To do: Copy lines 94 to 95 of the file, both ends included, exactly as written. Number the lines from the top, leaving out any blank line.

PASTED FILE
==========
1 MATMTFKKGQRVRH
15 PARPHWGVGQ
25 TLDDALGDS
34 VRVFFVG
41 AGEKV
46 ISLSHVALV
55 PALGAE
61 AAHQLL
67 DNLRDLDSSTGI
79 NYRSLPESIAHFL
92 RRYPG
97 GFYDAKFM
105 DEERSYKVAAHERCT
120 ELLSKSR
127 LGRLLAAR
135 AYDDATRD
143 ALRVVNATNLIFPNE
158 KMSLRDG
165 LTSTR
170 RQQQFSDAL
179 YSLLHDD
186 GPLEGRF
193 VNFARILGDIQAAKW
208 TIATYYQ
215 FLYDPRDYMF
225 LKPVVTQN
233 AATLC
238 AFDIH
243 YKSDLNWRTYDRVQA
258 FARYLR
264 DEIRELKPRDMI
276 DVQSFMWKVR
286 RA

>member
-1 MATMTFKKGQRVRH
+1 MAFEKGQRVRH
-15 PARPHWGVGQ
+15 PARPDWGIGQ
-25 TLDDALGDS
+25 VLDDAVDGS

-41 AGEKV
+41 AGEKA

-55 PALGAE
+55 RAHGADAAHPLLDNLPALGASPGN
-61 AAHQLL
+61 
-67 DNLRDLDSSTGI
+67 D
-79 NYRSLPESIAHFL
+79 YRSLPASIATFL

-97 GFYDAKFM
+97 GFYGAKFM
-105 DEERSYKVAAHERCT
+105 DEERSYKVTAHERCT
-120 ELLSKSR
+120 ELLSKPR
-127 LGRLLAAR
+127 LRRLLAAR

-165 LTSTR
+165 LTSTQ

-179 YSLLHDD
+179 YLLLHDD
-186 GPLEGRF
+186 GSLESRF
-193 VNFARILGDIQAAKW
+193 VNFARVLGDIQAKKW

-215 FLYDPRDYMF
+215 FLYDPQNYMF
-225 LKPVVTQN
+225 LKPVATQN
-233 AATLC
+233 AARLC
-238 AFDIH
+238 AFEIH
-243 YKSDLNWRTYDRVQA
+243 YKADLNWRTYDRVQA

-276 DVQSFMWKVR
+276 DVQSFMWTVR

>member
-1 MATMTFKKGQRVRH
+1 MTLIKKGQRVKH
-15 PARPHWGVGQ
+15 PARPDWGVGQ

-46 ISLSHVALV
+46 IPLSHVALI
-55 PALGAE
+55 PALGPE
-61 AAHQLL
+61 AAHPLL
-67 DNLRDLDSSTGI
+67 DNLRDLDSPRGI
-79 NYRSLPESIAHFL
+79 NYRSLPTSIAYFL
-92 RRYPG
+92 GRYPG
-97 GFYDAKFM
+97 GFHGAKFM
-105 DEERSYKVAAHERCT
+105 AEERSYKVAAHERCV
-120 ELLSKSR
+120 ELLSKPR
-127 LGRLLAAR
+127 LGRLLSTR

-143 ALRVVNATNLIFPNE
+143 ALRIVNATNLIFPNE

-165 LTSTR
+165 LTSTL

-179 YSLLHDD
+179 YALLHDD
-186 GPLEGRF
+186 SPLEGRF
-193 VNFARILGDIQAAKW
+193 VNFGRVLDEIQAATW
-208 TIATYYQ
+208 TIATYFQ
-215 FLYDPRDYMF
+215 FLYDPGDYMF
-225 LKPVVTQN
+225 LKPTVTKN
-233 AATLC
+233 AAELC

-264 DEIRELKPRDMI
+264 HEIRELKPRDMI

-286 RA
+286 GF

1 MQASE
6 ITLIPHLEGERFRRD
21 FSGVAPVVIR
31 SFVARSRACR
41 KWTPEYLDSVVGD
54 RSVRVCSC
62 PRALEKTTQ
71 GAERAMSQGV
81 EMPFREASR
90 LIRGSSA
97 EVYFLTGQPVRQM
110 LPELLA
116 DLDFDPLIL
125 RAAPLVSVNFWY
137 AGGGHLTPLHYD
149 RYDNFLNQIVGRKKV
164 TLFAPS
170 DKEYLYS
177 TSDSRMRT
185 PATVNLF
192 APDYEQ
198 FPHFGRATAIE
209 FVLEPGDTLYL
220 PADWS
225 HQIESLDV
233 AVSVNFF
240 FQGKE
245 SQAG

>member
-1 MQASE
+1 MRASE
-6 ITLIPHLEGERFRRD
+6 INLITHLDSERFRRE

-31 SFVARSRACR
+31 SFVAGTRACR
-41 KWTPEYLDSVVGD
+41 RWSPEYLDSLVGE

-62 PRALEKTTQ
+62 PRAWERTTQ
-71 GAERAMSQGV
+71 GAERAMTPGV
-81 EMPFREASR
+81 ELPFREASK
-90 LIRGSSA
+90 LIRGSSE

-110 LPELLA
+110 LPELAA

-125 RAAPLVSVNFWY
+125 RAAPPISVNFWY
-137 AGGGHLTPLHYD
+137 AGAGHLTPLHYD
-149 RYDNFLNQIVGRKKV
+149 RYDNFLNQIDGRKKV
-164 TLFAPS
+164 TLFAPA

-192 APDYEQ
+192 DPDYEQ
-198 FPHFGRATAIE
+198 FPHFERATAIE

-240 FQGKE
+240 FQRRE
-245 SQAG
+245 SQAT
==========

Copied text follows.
-92 RRYPG
+92 GRYPG